Installation & Configuration
Delivered with six standoffs installed, the Nova TG includes a manual, three additional motherboard standoffs, a PC speaker, cable ties, and enough screws to completely fill all the drive mounts and card slots.
The reason more screws weren’t needed for drives is that the 3.5” and 2.5” trays have catch tabs to engage the side holes of hard drives for screw-free installation. The 3.5” trays also have screw holes for both 2.5” and 3.5” drives.
Unfortunately, the 2.5” trays left too little space to install our graphics card. Having made our commitment to review this case for its official launch, we had to remove the back half of the 2.5” tray, which is riveted separately from the front half. We also found no place to put our EPS12V power cable and were forced to run it around the top of the motherboard from the front. We hope you have better luck.
The Nova TG makes our hardware look great despite the graphics card fitment issue, its exhaust fan lighting complementing our graphics card’s logo.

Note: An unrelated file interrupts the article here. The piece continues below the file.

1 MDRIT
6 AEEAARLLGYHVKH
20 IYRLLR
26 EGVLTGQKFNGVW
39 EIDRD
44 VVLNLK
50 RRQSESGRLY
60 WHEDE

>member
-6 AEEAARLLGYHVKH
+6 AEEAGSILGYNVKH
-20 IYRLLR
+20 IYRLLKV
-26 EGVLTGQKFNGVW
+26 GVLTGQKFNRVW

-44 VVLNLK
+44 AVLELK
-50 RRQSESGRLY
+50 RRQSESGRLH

We’re using our overclocked Core i7-5930K test platform to compare the low-cost Nova TG to the value-priced Fractal Design Meshify C, NZXT S340 Elite, and BitFenix’s earlier RGB-equipped Aurora. These are the cheapest of previously-tested glass-paneled cases, and yet the comparison models are still around 50% more-costly than the new BitFeneix model. Methods and settings have been retained for two years to allow you to compare the results from other case reviews to those included in the charts.
Fractal Design Meshify C
|Drivers & Settings|
|Chipset||Intel INF 22.214.171.1249|
|CPU||4.2GHz (42x 100MHz) @ 1.2V Core|
|Motherboard||Firmware 17.8 (02/10/2015)|
|RAM||XMP CAS 16 Defaults (1.2V)|
|Graphics||Maximum Fan for Thermal Tests | Nvidia GeForce 347.52|
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